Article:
American Idol, Scandals Overshadow Singing

As the top eight guys sing for survival, the scandals are starting to be more interesting than the performances.

Mirror mirror on the wall, what's the biggest American Idol scandal of them all? Or at least of this year?

Is it the "Carly Smithson Had A Record Deal A Long Time Ago" uproar? Nah, that's old news. Spilt milk under the bridge.

Is it the "David Hernandez Was A Stripper" scandal? If you haven't heard, the owner of a Phoenix strip club claims Hernandez worked there for three years as a nude dancer and performed lap dances, mostly for men. And he says David made pretty good money because he had "the look" that people like.

Funny, David didn't mention it Tuesday night when the pre-performance question was "What was your most embarrassing moment?" Although rumors of his revealing past have been circulating on the Internet.

It doesn't appear that the naked truth will hurt David. American Idol producers say they don't care and they're letting him stay. The show has had at least one former stripper before, Nikki McKibbin from season three, and other contestants have had questionable photos surface. Hernandez would probably get the boot if it ever comes out that he did more than give lap dances (and I think you know what I mean when I say more) but for now he's safe.

So maybe the best scandal is the "Robbie Carrico Dated Britney Spears" confession. Carrico, who used to be in a boy band, says he "once dated" Britney when his group Boyz N Girlz United opened for Spears in 1999.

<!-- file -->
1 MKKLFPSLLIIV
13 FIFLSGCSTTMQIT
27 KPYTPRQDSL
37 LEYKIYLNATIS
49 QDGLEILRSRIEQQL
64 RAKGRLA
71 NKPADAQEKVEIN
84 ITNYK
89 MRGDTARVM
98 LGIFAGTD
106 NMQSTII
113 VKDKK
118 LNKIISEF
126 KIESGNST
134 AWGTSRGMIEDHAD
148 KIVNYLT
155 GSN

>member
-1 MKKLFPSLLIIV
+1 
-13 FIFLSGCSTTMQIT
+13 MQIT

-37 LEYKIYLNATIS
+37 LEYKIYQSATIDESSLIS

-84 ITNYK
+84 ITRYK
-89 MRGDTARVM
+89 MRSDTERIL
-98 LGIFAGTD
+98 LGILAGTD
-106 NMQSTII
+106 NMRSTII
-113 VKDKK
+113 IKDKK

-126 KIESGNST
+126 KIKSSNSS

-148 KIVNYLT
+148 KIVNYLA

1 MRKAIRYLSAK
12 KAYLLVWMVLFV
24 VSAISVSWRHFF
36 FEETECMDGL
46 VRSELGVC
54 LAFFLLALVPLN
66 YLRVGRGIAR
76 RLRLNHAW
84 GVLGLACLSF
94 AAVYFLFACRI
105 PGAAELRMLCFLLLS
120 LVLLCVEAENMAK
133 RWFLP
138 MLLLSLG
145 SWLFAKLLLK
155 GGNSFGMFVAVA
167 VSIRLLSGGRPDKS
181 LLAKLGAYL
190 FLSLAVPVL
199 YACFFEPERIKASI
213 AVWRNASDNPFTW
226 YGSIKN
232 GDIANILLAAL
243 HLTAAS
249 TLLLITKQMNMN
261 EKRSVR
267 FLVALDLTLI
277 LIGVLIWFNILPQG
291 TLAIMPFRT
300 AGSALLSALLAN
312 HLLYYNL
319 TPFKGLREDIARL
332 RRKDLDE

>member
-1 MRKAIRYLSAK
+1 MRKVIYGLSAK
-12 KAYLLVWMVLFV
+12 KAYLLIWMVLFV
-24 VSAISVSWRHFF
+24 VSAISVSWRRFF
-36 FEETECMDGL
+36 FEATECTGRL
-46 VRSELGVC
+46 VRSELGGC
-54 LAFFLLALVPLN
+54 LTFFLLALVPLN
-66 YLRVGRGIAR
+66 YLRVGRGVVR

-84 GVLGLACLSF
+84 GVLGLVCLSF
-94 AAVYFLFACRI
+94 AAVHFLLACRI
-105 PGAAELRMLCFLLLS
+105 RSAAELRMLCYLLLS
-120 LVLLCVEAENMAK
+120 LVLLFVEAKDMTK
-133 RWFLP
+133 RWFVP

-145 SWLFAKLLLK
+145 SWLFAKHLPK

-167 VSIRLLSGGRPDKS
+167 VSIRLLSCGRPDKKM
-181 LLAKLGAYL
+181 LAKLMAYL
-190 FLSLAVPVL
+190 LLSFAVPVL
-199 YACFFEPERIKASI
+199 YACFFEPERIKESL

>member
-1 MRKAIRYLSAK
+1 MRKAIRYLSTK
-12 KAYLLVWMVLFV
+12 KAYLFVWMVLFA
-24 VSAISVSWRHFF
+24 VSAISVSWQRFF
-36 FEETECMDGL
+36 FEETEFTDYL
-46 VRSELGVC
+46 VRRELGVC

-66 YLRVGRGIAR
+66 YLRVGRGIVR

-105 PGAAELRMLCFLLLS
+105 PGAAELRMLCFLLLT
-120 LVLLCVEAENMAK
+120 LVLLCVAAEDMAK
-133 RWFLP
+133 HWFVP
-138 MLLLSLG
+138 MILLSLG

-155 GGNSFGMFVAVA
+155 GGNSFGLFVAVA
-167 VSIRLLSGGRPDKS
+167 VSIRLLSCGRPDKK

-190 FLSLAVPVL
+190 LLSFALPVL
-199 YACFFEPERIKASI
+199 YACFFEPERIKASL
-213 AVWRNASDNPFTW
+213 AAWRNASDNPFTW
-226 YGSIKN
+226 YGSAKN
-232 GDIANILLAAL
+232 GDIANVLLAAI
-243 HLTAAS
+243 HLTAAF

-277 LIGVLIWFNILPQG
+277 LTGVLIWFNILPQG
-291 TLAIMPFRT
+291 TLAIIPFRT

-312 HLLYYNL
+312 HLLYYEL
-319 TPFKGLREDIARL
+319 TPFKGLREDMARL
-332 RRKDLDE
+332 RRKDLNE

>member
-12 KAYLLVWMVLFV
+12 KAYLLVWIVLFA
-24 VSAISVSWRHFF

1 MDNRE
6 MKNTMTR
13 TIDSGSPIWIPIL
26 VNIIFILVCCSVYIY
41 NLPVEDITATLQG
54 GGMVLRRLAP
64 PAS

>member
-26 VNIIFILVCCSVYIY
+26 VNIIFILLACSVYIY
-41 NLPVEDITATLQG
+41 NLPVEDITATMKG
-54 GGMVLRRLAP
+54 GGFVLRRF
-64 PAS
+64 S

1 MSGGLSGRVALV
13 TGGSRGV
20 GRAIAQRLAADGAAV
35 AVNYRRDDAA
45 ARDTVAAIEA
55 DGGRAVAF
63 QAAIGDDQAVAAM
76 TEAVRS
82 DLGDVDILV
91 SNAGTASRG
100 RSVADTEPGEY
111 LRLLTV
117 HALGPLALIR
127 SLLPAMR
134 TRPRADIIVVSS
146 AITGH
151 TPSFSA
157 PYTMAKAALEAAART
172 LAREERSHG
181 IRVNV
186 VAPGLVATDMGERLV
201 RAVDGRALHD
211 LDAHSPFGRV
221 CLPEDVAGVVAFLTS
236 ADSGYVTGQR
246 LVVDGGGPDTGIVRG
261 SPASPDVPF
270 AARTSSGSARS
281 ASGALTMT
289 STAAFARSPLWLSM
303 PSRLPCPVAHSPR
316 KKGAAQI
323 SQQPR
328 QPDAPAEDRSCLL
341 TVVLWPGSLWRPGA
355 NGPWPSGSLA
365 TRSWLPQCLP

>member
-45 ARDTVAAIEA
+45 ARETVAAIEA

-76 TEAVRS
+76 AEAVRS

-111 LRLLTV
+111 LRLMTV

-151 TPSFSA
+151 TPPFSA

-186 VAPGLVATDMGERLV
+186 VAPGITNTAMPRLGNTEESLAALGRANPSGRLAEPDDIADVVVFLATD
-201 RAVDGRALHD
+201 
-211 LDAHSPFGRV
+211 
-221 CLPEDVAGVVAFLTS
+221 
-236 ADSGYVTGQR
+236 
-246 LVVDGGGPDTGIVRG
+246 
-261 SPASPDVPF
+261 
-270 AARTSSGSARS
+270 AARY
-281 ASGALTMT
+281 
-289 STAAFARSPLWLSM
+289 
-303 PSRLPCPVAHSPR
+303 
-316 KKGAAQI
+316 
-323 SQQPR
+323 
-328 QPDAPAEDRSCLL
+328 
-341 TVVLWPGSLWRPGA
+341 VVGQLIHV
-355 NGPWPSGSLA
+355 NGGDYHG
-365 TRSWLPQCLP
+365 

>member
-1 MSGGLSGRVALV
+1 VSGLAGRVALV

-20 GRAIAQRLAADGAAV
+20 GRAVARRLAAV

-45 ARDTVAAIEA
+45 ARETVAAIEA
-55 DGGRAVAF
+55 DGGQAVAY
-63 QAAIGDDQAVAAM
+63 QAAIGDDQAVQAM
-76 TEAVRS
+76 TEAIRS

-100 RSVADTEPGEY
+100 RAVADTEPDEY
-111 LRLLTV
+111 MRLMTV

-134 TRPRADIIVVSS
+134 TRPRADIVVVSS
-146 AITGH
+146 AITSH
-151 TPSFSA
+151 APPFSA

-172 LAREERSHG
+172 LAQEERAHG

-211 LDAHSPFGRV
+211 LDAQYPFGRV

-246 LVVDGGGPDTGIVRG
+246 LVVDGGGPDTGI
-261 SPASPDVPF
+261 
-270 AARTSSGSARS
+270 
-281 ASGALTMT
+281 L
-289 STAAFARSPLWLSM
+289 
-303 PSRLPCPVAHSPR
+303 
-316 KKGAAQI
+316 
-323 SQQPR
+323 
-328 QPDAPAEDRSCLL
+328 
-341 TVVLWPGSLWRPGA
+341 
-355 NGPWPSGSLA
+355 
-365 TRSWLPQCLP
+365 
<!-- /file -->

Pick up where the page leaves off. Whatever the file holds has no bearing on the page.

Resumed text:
Carrico was voted off the show last week, so I call this a case of grasping for straws at 14 minutes and 59 seconds with a claim that will probably never be confirmed or denied. And when you think about it, who cares anyway?

Alright, so none of these scandals really rises to the top. But compared to Tuesday night's performances by the guys, they're more entertaining.

The top eight dudes competed to make it into what Simon kept calling "THE finals." This week's theme was the '80s. Okay, previously I said the '70s was the cheesiest music decade. I TAKE IT BACK!!! The '80s makes the '70s look like the 1850s, compared to the 1730s. I know, that doesn't make sense, but you get what I mean. The '80s were cheeeeee-zeeeeeeee!

So how'd the guys do? Here's my take:


David Cook: Top honors in my book have to go to Cook this week for taking a boring-ass song like Lionel Ritchie's "Hello" and turning it into something even mildly interesting. Cook broke out the electric guitar and my first thought was that it would suck because a.) the song pretty much sucks and b.) it's not an electric guitar song. But less than halfway through I changed my mind and really liked it after all. Randy called it brilliant. Paula said it was fabulous. Simon said it was brave and he loved it. What else could you ask for from Simon?

Jason Castro: Jason performed without an instrument for the first time, giving us a rendition of Leonard Cohen's "Hallelujah." Pretty low key, but pleasant. It didn't knock my socks off at a time when I think the contestants ought to be "wowing" us, but compared to everyone else he coasts into my top two. Randy liked it and admired Jason for picking a difficult song. Paula said he showed his vulnerability, but I think she meant it in a nice way. Simon thought it was absolutely brilliant.